Eurasian Collared Dove by Kate Redmond
Wisconsin’s first Eurasian Collared Dove was found at the home of WGLBBO founder Noel Cutright in May of 1998, a newcomer to the state and a relative newcomer to the US. This native of India, which had already colonized Europe, arrived in the Bahamas in 1974, and spread to the Gulf States a dozen years later, showed the same, strong northwest orientation in its American expansion that it had in Europe. Although it prefers warmer weather, it occurs within the Arctic Circle in Norway and has been seen in most of North America, with the exception of the Northeast. Wisconsin’s first breeding record was in 2004.
Good news or bad? They compete with Mourning Doves for the same diet, but their presence seems not to threaten Mourning Doves until Collared Doves build up their numbers. Where their populations are dense in Florida, Collared Doves chase other species from bird feeders. They eat fruits, grains, and seeds, including some agricultural crops.
Collared doves are larger and paler than our native Mourning Doves, which they resemble except for a dark curved band around the back of the Collared Dove’s neck and less-pointed tail feathers. They are not migratory and are relentless colonizers, expected to occupy the whole state eventually (because of the increasing numbers of bird feeders, grain left in agricultural fields, and warmer winters, fewer Mourning Doves migrate these days). They prefer urban, suburban and agricultural habitats and will come to bird feeders, and while the southern third of the state accounts for most of the sightings, the doves have traveled to Green Bay and beyond.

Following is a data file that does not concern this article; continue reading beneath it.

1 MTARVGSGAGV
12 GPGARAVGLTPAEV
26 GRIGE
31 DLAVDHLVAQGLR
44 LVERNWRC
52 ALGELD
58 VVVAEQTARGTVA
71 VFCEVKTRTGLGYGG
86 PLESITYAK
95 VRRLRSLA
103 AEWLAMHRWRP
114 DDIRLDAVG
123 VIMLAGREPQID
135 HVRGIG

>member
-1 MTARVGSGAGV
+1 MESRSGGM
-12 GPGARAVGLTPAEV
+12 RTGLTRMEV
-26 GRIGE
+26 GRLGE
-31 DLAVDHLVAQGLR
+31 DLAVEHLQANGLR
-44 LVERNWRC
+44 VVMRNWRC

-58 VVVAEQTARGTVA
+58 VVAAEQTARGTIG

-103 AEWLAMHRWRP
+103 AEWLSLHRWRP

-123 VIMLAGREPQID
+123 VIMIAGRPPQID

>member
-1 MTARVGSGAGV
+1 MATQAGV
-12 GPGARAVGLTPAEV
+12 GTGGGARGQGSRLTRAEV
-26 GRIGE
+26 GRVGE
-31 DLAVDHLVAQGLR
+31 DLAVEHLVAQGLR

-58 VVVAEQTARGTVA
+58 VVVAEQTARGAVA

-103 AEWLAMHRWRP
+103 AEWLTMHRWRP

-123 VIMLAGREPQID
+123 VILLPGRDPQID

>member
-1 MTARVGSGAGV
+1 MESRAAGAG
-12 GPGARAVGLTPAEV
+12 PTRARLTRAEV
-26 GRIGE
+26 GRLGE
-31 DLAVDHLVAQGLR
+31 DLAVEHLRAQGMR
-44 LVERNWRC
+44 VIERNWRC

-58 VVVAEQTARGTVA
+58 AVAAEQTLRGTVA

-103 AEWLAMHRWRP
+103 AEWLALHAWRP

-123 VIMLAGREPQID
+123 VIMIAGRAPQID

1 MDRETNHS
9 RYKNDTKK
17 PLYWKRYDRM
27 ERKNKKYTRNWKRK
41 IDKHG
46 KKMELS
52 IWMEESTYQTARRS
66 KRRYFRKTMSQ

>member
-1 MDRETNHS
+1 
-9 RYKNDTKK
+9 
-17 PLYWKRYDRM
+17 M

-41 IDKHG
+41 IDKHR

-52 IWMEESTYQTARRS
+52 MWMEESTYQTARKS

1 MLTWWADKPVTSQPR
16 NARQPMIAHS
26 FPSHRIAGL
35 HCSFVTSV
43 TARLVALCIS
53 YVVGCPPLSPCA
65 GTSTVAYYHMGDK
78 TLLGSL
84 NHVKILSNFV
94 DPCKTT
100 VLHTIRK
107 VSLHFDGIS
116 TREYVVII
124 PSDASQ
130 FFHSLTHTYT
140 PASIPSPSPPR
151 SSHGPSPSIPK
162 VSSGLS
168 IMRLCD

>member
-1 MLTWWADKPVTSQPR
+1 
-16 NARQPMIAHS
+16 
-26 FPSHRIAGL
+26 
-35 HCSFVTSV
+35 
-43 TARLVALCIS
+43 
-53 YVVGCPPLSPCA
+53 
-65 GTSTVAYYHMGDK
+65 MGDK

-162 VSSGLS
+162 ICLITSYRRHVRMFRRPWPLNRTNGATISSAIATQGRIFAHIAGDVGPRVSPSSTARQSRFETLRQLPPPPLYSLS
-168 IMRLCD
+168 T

When the male is courting, he flies using deep parrot-like, wing-clapping beats, looping toward earth and giving a sharp, three-note call. Like the Mourning Dove, the Collared Dove builds a flimsy nest, usually in a tree or shrub, for its two eggs, and it may nest several times during the summer. Eggs hatch in about two weeks, and the young leave the nest about 18 days after hatching.
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